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Cancer Health Center

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Do 'Real' Exercise to Prevent Cancer

American Cancer Society: People Need to Go Beyond Normal Physical Activities of Daily Life
By
WebMD Health News
Reviewed by Louise Chang, MD

Sept. 28, 2006 -- Taking the occasional flight of stairs or short walk from the parking garage to the office simply isn't enough to put a dent in your cancer risk.

Instead, new cancer prevention guidelines from the American Cancer Society say at least 30 minutes a day of dedicated exercise above and beyond the usual activities of daily life on five or more days a week is needed to really reduce your cancer risk.

That's a step up from previous guidelines that allowed people to count physical activity from normal activities of daily life toward their recommended 30 minutes a day of physical activity.

In addition, the new guidelines call on communities to take a more active role in encouraging healthy behaviors, by increasing access to healthful foods in schools and workplaces as well as providing safe and enjoyable sidewalks and recreational facilities.

"For years, we've told people what habits to adopt to lower their cancer risk, but it has become increasingly clear we need to create environments that make it easier to make healthy choices," says researcher Colleen Doyle, MS, RD, director of nutrition and physical activity for the American Cancer Society, in a news release.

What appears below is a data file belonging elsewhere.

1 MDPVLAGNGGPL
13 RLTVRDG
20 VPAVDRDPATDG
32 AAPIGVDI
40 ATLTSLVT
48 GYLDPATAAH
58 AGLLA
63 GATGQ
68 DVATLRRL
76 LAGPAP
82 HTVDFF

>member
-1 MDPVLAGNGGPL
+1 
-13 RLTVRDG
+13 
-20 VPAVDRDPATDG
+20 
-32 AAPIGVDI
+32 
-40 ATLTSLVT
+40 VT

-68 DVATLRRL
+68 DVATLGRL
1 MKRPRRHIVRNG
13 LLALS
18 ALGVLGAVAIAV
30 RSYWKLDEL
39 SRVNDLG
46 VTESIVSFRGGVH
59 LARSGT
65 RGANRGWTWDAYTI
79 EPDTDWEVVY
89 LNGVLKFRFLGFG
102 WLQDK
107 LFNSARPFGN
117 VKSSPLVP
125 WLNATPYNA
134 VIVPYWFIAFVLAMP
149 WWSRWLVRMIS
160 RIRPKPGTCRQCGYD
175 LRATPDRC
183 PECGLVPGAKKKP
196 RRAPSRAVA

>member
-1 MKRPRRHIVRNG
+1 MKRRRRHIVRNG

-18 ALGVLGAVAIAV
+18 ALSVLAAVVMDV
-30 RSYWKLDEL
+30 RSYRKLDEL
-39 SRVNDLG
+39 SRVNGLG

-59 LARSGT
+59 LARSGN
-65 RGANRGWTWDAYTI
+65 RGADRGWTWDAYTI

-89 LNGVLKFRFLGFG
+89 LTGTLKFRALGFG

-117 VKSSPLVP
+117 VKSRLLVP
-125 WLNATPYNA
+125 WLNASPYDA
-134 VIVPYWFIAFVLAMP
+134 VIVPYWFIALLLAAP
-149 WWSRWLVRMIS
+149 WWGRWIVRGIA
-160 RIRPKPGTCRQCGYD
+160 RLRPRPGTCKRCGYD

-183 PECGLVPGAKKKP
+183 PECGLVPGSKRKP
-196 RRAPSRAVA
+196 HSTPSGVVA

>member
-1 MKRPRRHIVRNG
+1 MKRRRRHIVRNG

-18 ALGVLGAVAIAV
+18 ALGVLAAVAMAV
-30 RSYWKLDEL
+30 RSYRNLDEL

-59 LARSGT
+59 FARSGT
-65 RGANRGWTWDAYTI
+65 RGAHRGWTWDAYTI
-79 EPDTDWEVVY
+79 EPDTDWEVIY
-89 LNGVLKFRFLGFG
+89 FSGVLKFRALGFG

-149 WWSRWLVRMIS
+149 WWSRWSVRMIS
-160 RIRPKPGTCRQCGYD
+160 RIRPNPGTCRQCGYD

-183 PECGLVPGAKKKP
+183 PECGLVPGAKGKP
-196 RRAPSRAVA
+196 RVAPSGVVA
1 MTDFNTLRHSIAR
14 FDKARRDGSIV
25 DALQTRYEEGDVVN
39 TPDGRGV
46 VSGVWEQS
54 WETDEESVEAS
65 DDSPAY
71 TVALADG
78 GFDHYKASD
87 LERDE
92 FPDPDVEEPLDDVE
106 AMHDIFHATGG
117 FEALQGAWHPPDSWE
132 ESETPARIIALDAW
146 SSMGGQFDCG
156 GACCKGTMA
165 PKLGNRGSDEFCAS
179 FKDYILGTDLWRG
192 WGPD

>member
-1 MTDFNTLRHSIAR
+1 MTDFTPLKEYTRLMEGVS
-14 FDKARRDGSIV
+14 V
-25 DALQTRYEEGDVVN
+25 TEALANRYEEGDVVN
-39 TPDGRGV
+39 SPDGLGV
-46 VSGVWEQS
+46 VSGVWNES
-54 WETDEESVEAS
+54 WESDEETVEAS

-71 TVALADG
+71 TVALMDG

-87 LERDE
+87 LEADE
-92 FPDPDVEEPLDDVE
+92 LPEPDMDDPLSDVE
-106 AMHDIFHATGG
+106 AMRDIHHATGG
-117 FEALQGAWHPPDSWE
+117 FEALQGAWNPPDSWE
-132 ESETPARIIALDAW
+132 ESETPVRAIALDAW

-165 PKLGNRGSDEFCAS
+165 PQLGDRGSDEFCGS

"Just as excise taxes and smoke-free laws have been critical to reducing tobacco's cancer toll," says Doyle, "community action is essential to create a social environment that promotes healthy food choices and physical activity."

4 Steps to Fight Cancer

Researchers say that for nonsmokers, weight control, physical activity, and dietary factors are the most important modifiable cancer risk factors.

One-third of the more than 500,000 cancer deaths in the U.S. each year are attributable to diet and physical activity habits, such as being overweight or obese. That's about the same number of cancer deaths caused by tobacco.

Given the recent rise in obesity in the U.S., researchers say the new cancer prevention guidelines emphasize maintaining a healthy weight throughout life as the best thing you can do to reduce your risk of cancer.

The guidelines spell out the top four cancer prevention recommendations, along with strategies to achieve them, including:

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